It’s check-out day at the SEC meetings.
For the schools, it’s get the check day. Last year’s SEC revenue sharing distributions averaged $20.9 million. This year, the first with the SEC Network funds in the league’s bank accounts, that figure is expected to exceed $30 million. We’ll see.
That’s a lot of cash.
Commissioner Mike Slive on the first day talked about wanting to add teeth to the league’s financial penalties for schools that allow fans to rush the field or court. The current structure of $5,000 for a first offense, $25,000 for the second and $50,000 for a third occurrence and beyond was put in place in 2004.
They’ve not yet said how they will approach stronger penalties. Presumably that’s with cash, but it could be something else.
Yesterday MSU president Mark Keenum suggested to me that having the team forfeit its big win after fans rush the field would deter fans and would further incentivize schools to police things. No doubt it would. That comment generated a lot of conversation on Twitter.
For the sake of clarity, Keenum stressed that was not something SEC presidents had actively debated then. It seems like a nuclear option and something that could be avoided. Maybe it’s a topic that is debated and is tossed out more for public consumption — a threat at first — if SEC schools can’t get this under control. Presidents and administrators are very serious about wanting to maintain the safe environment.
Entering the competition area is mostly associated with football. Last year SEC teams Arkansas, Kentucky, LSU and Ole Miss rushed the field. It’s a basketball thing too, and honestly, it seems fans are more in the face of opposing players in a basketball setting. At least that’s been my take on some video I’ve seen. Probably comes from an increased comfort level with the rise of court-side seating.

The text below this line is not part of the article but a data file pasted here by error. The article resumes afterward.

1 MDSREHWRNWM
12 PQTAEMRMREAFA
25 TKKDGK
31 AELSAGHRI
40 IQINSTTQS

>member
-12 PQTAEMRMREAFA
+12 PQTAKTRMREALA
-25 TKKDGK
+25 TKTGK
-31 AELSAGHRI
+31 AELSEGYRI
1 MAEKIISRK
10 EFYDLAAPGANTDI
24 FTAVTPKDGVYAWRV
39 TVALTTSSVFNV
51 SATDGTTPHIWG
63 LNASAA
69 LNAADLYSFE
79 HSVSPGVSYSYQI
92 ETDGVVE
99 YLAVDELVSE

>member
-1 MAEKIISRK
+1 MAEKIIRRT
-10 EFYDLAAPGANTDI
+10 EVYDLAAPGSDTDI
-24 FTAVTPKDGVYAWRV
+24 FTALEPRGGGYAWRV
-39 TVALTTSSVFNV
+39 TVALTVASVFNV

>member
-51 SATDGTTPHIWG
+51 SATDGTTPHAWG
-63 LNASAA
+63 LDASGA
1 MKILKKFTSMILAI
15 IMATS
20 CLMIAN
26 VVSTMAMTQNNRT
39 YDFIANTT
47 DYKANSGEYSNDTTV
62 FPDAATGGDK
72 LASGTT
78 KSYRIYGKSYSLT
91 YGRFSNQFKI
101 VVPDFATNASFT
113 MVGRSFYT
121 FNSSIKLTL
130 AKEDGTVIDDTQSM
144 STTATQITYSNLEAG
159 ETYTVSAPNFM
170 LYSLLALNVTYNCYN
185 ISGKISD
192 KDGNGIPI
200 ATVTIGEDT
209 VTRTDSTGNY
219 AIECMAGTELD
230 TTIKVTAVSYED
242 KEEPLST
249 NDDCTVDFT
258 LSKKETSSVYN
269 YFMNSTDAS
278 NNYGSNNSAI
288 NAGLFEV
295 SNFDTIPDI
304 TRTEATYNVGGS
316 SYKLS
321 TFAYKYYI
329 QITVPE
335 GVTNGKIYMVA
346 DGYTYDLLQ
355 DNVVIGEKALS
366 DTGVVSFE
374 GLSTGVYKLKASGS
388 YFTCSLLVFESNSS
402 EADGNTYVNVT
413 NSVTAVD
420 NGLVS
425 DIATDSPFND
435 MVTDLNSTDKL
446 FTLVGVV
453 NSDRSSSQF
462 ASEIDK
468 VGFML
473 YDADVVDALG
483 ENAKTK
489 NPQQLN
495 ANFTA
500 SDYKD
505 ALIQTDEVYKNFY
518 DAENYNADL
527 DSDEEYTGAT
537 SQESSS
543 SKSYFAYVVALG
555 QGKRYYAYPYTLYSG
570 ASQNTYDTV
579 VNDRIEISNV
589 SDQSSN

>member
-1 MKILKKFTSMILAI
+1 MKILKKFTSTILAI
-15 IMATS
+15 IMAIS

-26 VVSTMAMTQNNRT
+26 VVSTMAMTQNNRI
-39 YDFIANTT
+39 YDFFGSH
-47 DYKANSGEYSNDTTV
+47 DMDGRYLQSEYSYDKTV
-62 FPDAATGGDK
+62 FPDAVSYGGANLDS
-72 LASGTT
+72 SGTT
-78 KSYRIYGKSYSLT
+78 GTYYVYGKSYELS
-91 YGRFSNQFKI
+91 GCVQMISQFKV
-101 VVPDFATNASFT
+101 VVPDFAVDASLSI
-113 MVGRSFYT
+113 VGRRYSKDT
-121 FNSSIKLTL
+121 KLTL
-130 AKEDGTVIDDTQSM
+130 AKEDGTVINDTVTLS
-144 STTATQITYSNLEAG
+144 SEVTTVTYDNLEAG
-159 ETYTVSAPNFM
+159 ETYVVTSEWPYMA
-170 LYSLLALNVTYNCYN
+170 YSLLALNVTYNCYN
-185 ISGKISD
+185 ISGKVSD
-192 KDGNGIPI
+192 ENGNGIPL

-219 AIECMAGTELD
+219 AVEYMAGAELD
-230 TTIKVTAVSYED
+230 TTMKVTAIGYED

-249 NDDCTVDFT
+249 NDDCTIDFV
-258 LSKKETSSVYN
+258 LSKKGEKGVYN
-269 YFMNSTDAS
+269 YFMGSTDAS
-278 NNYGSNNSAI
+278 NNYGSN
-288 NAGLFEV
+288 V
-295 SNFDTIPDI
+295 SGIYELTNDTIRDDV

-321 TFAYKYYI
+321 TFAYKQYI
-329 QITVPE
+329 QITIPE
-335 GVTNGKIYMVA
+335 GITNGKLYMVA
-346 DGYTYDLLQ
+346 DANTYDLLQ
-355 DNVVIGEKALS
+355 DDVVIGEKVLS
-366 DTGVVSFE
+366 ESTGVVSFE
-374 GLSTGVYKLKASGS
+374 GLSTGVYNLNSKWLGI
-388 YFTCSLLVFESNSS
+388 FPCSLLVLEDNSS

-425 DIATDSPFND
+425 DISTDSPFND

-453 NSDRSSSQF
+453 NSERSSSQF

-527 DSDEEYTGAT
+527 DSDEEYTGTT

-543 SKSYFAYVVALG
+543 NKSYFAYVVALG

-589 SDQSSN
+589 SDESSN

In others news …
My guess is SEC football coaches are engaged in satellite camps a year from now. League officials are optimistic they can pass legislation that will ban these camps, used mostly for recruiting, but I’m not so sure. The Big 10 folks seem really into this thing, and it’s going to be hard for the SEC to un-ring that bell. Here’s the column.
Finally, Brady Bramlett is an impressive guy. He’s in the Destin the first part of the week then sprinting through DFW to make a connection to get to LA and join his Ole Miss baseball teammates so he can pitch in the second round of the Los Angeles Regional. In a time of historic change for college athletics he’s got not only a voice but a vote. Check out Bramlett’s off-field chores here.